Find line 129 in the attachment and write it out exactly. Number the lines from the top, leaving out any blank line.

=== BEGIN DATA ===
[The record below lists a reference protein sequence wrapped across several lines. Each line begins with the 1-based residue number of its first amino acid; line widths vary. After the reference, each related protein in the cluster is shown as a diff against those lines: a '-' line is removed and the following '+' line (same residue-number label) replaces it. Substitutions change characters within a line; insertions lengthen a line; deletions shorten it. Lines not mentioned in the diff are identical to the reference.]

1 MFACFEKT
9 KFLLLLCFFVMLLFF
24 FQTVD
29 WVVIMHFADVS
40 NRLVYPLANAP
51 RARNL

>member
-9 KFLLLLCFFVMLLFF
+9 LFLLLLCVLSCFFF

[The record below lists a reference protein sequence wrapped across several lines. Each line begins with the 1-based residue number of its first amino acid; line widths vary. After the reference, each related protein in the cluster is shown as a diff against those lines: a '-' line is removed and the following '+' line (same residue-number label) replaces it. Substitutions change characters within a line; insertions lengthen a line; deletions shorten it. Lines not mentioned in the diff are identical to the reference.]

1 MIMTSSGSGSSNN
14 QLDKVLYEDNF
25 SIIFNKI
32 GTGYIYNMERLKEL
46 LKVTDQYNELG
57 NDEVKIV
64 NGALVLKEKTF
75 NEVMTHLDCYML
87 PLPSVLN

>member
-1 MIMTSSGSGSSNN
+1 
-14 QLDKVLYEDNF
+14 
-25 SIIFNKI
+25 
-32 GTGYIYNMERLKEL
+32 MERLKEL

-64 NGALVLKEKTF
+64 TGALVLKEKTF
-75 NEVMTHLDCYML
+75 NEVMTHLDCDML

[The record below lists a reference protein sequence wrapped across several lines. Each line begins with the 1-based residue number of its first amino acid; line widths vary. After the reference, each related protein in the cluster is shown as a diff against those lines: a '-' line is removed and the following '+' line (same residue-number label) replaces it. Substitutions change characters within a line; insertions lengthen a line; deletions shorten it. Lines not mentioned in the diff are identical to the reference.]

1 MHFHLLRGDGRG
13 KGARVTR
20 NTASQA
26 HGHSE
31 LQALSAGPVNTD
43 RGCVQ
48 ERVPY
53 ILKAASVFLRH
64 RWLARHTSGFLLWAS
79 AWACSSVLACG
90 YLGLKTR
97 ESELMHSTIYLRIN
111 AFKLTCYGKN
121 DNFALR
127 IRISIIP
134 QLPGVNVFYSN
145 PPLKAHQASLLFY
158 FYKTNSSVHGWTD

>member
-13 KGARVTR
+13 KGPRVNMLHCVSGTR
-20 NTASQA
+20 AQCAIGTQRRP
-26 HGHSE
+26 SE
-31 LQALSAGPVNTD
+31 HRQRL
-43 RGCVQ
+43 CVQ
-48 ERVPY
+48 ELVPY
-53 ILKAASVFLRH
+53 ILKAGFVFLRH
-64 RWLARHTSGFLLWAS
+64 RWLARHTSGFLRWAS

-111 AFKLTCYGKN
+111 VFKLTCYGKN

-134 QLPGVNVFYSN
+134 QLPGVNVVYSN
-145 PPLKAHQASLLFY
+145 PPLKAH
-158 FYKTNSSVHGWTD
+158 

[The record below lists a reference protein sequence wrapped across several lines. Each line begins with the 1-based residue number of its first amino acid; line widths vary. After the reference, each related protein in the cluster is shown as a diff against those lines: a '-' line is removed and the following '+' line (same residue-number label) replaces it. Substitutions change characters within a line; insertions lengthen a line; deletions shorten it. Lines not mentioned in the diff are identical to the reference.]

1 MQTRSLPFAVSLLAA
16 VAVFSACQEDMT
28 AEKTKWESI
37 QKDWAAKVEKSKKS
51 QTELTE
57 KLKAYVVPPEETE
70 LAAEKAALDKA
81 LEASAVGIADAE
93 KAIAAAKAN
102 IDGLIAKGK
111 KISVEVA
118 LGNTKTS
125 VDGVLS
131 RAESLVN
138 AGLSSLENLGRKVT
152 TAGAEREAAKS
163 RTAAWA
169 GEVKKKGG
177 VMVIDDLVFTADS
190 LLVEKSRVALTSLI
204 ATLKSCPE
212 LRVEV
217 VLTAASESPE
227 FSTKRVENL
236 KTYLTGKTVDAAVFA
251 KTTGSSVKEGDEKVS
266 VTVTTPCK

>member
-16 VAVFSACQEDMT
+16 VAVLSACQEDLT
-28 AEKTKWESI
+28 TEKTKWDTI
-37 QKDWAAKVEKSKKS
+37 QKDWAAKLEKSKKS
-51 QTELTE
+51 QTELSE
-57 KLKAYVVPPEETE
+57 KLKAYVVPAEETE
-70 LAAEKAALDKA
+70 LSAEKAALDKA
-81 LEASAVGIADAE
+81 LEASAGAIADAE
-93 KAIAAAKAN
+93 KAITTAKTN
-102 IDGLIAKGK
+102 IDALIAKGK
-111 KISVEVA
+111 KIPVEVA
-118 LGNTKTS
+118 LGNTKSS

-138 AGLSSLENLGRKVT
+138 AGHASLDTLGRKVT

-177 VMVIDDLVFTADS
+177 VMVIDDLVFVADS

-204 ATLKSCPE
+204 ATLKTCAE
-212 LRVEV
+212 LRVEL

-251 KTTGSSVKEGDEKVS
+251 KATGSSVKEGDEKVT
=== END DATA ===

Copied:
-138 AGLSSLENLGRKVT